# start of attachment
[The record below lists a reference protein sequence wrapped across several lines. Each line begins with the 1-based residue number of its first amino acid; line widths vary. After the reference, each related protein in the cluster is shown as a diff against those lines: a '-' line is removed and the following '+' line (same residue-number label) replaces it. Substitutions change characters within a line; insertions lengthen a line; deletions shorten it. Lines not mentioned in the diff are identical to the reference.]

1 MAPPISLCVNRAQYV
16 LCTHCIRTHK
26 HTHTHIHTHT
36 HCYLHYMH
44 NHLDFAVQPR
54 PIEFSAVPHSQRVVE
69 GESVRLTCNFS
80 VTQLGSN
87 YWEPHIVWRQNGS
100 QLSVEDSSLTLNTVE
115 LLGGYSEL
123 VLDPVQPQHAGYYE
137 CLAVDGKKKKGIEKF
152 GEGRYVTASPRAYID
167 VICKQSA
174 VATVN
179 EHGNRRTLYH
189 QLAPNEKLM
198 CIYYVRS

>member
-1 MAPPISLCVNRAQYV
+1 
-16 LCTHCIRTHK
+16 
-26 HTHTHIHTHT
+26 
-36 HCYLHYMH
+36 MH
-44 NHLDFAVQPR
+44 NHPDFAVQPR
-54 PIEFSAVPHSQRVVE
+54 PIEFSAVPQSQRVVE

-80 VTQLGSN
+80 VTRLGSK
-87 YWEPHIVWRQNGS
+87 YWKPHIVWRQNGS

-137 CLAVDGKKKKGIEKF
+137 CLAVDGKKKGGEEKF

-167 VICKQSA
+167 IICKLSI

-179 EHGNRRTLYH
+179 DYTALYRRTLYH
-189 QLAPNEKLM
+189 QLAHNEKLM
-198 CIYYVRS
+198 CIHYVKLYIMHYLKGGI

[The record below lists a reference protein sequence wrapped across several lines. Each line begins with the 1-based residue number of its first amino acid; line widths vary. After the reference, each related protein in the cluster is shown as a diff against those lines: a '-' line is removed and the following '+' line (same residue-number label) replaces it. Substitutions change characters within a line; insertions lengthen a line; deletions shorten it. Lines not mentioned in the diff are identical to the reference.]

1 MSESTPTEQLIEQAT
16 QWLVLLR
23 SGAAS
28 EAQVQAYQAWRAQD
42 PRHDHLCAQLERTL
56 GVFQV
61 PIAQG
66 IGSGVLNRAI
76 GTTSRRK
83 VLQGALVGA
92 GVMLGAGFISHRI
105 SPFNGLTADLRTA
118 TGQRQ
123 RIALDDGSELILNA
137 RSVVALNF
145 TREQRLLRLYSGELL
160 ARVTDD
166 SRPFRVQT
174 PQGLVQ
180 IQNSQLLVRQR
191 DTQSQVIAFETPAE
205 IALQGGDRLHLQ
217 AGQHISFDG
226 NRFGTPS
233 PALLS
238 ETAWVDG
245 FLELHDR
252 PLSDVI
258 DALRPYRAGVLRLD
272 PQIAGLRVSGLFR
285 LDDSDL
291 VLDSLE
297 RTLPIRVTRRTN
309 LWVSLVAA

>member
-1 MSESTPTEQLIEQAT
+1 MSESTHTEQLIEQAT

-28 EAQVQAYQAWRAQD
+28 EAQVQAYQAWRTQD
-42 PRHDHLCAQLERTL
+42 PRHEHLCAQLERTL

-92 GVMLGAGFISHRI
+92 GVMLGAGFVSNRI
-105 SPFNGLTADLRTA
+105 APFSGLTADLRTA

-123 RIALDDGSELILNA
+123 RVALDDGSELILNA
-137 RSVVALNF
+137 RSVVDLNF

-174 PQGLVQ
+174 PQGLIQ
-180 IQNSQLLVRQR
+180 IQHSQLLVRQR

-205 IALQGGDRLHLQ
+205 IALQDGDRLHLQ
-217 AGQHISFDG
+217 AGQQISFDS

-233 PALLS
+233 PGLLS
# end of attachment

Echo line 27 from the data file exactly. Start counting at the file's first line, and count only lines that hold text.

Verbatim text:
+26 